I believe that a well-chosen title helps sell a writer’s work. The first impression a book or story creates depends on several factors, one of them being the title. The title will set a certain tone or expectation. Whether you write literary work, genre fiction, nonfiction, short stories, poetry, etc., the title should fit the work. If it’s not appropriate, the reader may rightfully feel cheated.
I have a few suggestions that I believe might prove useful:
First suggestion is to do some initial research. For instance, visit Amazon and Google. Check out titles for the kind of work you’re writing to get a sense of what is appropriate.
All right, let’s assume you have formed some ideas for titles. Second suggestion, go to World Cataloging and type in your title under the keyword heading. See what pops up. If your title is used by many authors many times, you might want to try for something different. Ecclesiastes states that there is nothing new under the sun; however, you can do some variations that are unique. Also, keep in mind that titles are not copyrighted unless there’s a trade mark involved. You can, in fact, have the same title as another author, although if possible, it’s best to distinguish it in some way. Here’s an example: one of my Five Star/Gale novels is a mystery entitled THE THIRD EYE. There are a number of other books with the same title. However, my full title is: THE THIRD EYE: A PINE BARRENS MYSTERY. This differentiates it. It also informs readers that this novel is primarily a mystery.
This brings us to my next suggestion: consider if the chosen title can properly characterizes a theme of your book, story, poem, article via your word choice. Maybe it represents a reoccurring symbol in your book. Example, in THE DROWNING POOL, my second Kim Reynolds mystery, the pool becomes an important symbol and, in fact, there are two separate pools related to two separate deaths. You’ll note that a much more famous mystery writer than myself used that title before I did. But I didn’t hesitate to adopt it because it happened to fit my novel as well. In THE BAD WIFE, latest Kim Reynolds novel in this mystery series, the first murder victim and the key character in the novel is (you guessed it!) the bad wife. And yes, she really is very bad.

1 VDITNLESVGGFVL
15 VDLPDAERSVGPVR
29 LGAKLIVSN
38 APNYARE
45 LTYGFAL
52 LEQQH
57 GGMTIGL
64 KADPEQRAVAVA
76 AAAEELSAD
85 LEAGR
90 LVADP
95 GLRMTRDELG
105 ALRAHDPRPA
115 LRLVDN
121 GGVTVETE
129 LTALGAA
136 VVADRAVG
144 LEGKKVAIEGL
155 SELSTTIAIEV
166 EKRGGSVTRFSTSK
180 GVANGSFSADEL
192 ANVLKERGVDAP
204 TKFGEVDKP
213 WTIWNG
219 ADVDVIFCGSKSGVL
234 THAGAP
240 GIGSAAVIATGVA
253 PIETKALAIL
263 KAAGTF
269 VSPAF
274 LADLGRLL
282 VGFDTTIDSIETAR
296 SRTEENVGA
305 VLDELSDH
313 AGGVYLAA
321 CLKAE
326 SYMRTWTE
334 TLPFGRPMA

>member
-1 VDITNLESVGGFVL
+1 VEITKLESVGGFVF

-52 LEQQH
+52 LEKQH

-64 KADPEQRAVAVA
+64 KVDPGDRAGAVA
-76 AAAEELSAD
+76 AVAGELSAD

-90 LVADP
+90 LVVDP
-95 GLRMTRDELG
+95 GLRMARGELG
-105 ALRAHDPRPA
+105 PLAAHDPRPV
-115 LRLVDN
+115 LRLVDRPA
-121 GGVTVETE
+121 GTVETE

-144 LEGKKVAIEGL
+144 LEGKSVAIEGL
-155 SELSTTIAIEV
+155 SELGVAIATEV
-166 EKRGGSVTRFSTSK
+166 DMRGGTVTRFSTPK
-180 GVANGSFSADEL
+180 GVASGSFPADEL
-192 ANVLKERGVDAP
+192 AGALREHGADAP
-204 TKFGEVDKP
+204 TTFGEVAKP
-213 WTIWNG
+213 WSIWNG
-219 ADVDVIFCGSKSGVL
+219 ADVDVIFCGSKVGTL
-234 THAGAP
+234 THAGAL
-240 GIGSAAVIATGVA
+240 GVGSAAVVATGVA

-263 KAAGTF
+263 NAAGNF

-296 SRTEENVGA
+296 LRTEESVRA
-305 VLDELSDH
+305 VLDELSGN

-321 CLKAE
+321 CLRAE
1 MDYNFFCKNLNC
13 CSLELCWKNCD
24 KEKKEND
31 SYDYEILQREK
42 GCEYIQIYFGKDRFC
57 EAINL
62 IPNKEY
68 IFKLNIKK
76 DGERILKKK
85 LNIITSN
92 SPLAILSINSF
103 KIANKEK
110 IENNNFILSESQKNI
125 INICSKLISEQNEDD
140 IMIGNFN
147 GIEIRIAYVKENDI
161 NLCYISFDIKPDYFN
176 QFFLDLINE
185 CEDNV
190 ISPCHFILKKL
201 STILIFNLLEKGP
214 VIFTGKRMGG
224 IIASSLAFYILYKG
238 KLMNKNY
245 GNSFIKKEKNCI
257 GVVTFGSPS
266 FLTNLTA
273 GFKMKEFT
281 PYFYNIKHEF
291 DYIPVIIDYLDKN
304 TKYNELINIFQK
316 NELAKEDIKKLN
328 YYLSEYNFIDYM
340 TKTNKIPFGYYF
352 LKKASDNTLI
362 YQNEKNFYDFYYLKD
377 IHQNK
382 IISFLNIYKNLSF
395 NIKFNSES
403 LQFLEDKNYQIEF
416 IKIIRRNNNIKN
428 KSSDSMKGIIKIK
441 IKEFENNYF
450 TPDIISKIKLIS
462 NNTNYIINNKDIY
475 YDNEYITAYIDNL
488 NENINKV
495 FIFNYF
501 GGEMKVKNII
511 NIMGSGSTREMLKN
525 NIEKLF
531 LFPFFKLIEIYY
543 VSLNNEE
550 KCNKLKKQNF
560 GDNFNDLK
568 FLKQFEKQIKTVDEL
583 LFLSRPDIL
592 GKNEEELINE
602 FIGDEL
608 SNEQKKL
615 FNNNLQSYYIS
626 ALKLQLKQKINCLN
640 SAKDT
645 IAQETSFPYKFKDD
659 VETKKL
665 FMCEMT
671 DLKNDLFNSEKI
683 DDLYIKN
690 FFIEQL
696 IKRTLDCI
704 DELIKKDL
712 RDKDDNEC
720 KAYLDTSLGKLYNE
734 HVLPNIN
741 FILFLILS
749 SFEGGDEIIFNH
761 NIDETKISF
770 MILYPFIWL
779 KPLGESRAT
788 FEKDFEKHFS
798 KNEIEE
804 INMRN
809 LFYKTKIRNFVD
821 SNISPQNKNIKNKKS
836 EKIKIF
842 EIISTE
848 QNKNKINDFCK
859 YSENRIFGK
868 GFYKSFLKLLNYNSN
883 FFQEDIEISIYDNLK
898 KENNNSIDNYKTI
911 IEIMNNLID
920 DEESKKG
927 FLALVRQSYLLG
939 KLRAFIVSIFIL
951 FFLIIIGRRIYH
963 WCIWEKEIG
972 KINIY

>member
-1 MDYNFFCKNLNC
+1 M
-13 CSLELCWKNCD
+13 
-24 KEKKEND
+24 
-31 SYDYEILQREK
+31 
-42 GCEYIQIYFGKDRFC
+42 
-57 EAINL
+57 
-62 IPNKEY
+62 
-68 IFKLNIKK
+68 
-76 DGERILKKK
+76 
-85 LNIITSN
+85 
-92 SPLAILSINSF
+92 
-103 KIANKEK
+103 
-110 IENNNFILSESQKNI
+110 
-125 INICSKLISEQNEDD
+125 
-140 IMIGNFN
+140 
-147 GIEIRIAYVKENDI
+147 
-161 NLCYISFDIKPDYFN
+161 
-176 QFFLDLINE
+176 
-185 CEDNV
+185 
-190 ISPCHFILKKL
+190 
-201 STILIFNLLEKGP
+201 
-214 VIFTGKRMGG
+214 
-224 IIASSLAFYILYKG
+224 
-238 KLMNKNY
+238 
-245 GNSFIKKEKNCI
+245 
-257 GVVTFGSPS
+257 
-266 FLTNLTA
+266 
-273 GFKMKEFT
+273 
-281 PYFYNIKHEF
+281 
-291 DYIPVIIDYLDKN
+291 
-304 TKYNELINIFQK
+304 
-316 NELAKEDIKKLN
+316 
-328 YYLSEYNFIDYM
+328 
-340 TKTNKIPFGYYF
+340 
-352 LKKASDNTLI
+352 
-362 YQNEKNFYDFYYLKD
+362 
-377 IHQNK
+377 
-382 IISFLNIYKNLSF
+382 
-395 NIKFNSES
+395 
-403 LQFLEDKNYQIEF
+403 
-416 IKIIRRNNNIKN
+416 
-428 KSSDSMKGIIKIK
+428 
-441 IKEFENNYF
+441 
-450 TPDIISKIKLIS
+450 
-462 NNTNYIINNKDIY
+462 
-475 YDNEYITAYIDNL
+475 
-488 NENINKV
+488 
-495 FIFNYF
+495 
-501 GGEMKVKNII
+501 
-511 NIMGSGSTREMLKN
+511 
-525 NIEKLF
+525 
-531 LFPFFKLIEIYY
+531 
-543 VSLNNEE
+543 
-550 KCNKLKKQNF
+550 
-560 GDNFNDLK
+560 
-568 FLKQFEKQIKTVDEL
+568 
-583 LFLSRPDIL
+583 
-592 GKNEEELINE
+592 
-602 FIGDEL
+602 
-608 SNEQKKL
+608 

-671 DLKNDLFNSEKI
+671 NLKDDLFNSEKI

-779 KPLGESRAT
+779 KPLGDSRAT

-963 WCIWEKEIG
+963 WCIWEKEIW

Another suggestion: keep your title short if possible. Modern titles are generally brief unless you’re writing an academic dissertation. Otherwise, a few words will suffice. For example, the title of one of my novels is DEATH LEGACY. Just two words. Appropriately, it’s a suspense thriller. Enough said.
Last suggestion: Try for a clever use of words which will make your title in some way memorable, interesting, intriguing, and/or provoke curiosity. Example: for the third novel in the Kim Reynolds mystery series I used the title THE TRUTH SLEUTH. Kim is an amateur detective and also an academic librarian. So the title fits the main character. The whimsical bit of rhyming hopefully makes the title stand out.
In my short story collection, BEYOND THE BO TREE, I used alliteration. I also hoped to provoke curiosity with the unfamiliar Bo tree in the title.
In my YA novel THE DEVIL AND DANNA WEBSTER, I used familiar names in the title to provoke reader curiosity.
Are there any titles that stand out in your memory? If so, why? If you are a writer, how do you select your titles?